Oscar Pistorius trial: five questions in wake of verdict
19 September 2014
A week has passed since Oscar Pistorius was found guilty of culpable homicide for the killing of Reeva Steenkamp, but there are still questions to be answered about the athlete's future. Judge Thokozile Masipa's verdict was questioned by legal experts. It also sparked intimidating threats on social media, forcing her to step up her personal security, with police stationed outside her home. Pistorius has escaped the 25-year prison sentence for pre-meditated murder, but he could still face a hefty time in jail. Here are five questions in the wake of the verdict:
When will Oscar Pistorius be sentenced?
The court will reconvene on 13 October for sentencing. As well as the culpable homicide conviction, Pistorius was also found guilty of negligently discharging a firearm in a crowded restaurant months before Steenkamp's death. The athlete was granted bail, despite the prosecution claiming that he was a flight risk because he had sold his moveable assets. However, the defence explained that Pistorius had sold his houses to pay his legal fees and the judge granted him bail, pointing out that the prosecution should have raised their concerns when he sold the houses, not at this late stage. Sentencing could go on for more than a day, as the defence and prosecution will make arguments for a lighter or heavier punishment. Witnesses, including Pistorius, could be called back to the stand.
What sentence does Oscar Pistorius face?
The sentence for culpable homicide is largely at the judge's discretion. Pistorius could be jailed for up to 15 years or he could be given a fine, a suspended sentence or correctional supervision. Legal experts say the maximum prison time is rarely handed out and Pistorius would be entitled to seek parole after serving half of his sentence. Correctional supervision could include anything from community service to a rehabilitation programme. Kelly Phelps, a CNN legal analyst, says a typical sentence is five to eight years. "But it is a principle of South African law that the sentence should be tailored to the culprit as a whole person, as opposed to the crime."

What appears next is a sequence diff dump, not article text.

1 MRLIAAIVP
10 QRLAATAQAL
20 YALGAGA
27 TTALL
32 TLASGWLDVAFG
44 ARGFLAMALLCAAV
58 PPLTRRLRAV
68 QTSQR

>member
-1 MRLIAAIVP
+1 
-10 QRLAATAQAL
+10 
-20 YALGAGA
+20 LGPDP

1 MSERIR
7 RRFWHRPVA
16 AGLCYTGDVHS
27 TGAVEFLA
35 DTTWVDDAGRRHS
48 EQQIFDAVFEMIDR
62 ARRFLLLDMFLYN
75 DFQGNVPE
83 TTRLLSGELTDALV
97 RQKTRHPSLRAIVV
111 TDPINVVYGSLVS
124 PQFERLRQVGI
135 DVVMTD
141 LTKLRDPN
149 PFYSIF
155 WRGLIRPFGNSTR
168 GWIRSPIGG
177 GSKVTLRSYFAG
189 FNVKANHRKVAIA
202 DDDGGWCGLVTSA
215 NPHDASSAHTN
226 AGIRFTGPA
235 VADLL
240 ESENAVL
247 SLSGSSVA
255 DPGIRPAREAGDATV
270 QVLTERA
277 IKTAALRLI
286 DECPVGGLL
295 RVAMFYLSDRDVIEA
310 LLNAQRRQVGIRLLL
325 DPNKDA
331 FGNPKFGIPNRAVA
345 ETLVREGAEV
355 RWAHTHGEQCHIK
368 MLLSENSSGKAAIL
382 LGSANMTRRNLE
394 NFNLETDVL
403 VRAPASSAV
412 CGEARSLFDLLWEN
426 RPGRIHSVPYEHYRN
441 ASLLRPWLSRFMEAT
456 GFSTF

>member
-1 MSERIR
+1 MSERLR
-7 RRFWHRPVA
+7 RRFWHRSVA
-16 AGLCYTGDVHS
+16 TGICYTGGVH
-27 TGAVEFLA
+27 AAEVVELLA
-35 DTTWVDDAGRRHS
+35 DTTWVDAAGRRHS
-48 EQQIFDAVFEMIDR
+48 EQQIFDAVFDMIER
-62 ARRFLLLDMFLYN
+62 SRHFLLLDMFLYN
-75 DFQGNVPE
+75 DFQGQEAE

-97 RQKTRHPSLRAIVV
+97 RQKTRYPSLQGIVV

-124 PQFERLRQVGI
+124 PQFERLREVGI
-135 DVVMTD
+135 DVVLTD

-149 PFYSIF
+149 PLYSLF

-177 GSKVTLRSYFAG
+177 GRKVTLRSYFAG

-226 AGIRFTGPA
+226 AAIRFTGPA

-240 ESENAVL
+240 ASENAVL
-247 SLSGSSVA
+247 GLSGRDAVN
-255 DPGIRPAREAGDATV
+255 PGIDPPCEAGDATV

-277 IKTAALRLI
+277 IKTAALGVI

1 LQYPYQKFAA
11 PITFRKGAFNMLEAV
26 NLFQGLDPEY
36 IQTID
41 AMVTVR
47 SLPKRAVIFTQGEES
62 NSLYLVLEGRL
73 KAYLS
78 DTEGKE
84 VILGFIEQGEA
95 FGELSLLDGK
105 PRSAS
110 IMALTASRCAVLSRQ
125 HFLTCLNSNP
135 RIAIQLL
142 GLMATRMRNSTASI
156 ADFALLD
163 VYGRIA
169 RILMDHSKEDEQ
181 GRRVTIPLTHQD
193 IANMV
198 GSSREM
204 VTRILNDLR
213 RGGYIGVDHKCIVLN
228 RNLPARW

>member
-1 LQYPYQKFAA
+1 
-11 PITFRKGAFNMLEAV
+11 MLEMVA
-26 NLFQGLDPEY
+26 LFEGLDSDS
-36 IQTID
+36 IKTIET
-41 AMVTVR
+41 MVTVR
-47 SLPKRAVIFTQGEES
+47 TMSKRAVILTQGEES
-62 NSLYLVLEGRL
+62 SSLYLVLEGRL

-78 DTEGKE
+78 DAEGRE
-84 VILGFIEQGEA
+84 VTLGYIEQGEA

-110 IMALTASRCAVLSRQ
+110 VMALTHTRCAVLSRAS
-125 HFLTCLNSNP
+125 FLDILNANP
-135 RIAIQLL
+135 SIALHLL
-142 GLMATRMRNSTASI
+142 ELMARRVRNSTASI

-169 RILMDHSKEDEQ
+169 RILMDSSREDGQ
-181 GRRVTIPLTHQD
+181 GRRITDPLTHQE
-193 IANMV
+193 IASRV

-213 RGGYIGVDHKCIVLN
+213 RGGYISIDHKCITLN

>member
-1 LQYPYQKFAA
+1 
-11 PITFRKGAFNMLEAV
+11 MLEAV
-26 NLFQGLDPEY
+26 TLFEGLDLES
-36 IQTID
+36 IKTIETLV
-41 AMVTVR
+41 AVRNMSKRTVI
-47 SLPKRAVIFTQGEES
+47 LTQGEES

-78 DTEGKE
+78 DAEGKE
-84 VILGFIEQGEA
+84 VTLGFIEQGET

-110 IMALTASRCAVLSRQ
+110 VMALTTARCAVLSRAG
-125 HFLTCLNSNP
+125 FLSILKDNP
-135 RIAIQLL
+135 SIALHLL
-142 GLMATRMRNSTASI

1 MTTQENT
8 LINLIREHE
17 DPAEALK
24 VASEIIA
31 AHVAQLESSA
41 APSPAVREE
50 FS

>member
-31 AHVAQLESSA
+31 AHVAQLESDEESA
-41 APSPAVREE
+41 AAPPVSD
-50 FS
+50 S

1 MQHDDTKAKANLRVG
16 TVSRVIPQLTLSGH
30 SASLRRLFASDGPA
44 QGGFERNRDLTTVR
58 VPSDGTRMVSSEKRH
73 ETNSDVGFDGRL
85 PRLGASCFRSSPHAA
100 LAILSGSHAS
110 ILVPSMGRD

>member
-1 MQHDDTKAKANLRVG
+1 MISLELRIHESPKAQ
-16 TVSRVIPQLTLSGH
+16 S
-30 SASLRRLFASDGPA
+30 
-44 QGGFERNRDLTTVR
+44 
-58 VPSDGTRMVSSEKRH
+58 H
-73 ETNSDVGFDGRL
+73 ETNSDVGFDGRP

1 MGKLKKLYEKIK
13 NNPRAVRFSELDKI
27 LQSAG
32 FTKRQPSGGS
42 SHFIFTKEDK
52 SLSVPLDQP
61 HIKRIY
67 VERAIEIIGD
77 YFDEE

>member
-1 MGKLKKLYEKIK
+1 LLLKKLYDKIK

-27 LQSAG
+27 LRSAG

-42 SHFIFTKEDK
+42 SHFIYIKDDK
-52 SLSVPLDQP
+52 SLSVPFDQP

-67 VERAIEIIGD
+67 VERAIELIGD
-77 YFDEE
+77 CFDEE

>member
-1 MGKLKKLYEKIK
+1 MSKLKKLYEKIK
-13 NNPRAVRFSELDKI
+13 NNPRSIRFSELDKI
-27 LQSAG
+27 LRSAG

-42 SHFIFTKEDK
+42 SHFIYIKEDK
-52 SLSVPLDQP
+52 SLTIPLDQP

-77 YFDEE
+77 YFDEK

Will Oscar Pistorius meet Reeva Steenkamp's family?
Reeva Steenkamp's parents June and Barry have requested a meeting with Pistorius. In an interview with BBC 3 following the verdict, Steenkamp's father said he could only come to terms with their loss once he had questioned the athlete himself, face to face. "It won't be anything nice or anything like that, but I'd like to sit down and talk to him," he said. "And I'm sure that will come about." Pistorius had previously requested to speak to them, but they were not ready for the confrontation at the time. Steenkamp's mother June said she was "very, very disappointed" with the verdict and was astonished that the court believed it was an accident. "I wanted the truth, I don't think we got the truth," she concluded. "That's the whole point. We did not get the truth."
Will there be an appeal on the verdict?
Both sides can apply for leave to appeal if they believe the judge made an error in law. According to legal experts, the defence could form grounds for appeal arguing that the unprecedented broadcast of the court sessions rendered it an unfair trial. Others say the prosecution might argue that Masipa applied the test for dolus eventualis incorrectly. Usually an appellant will rely on numerous grounds, says David Dadic, a litigation attorney based in Johannesburg. Steenkamp's family are also expected to continue a civil claim, which has been on hold during the trial.
Will Oscar Pistorius race in the Olympics again?
The International Paralympic Committee has said Pistorius could resume his career once he has served his sentence and the South African Olympic Committee has confirmed that it has no regulations barring athletes with a criminal record. Pistorius, known as the Blade Runner, was last year cleared to race overseas after appealing his bail terms, but chose not to while he focused on his murder trial. His agent Peet van Zyl told The Guardian that competing at the moment is not an option but that they would "sit down and take stock" after the sentencing hearing.